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Corbyn slams Tories’ ‘living wage’ failure

Those on the rate to be £900 poorer in 2020

TORY failure on the economy will leave full-time workers on the government’s con-trick national living wage (NLW) £900 worse off in 2020, Jeremy Corbyn warned yesterday.

Speaking in Glasgow, the Labour leader said the projected rate of the NLW three years from now had been cut in last week’s Budget to £8.56, down from £8.75 in the previous Budget in March.

This falls short of the £9 first promised by the Tories when the policy was announced in 2015.

“The Conservative government in Westminster promised prosperity and economic stability, but, as last week’s Budget showed, they have failed utterly,” said Mr Corbyn.

“They are simply propping up a system rigged for the few that delivers falling wages, falling growth and falling productivity, falling living standards for the many and astronomical wealth for the very few.”

Labour has pledged to establish a real living wage of at least £10 per hour by 2020, which would make workers £3,000 better off.

Mr Corbyn was speaking alongside new Scottish Labour Party leader Richard Leonard, whom he praised for his “bold and radical agenda.”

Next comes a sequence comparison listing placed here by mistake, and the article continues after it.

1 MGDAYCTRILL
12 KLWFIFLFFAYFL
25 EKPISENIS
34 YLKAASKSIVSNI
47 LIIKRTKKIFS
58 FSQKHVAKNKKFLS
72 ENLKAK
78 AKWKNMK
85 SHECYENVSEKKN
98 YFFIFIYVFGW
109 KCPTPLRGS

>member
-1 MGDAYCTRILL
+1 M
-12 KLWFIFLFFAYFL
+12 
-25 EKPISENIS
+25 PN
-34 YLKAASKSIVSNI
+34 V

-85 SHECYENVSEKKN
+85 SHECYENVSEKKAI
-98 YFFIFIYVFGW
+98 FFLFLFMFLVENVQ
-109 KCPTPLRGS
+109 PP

He said: “With a radical Labour government in Westminster and Richard Leonard leading a radical Labour government in Holyrood, we would have an unprecedented opportunity for real change.”

This would mean the chance to deliver better and more secure jobs, stronger rights at work and “to end the public-sector pay cap that disrespects our committed public servants every day,” as well as wiping out rough sleeping and  the need for foodbanks.

“We would create a Scottish national investment bank under Scottish control with £20 billion of lending power to deliver the funds to vital local projects, infrastructure and small businesses, reviving our economy after a lost decade,” Mr Corbyn promised.

“We would ban zero-hours contracts, giving new protections to the 60,000 Scottish workers currently with no guaranteed hours.”

Mr Leonard, for his part, championed Mr Corbyn’s “principled and authentic leadership” and the party’s current manifesto, “which stood for something clear, stood for something confidently Labour.”

Giving an “absolute pledge” to work closely with Mr Corbyn, he also proclaimed that the Scottish Labour Party was starting to “be on the side of hope and optimism” once again.


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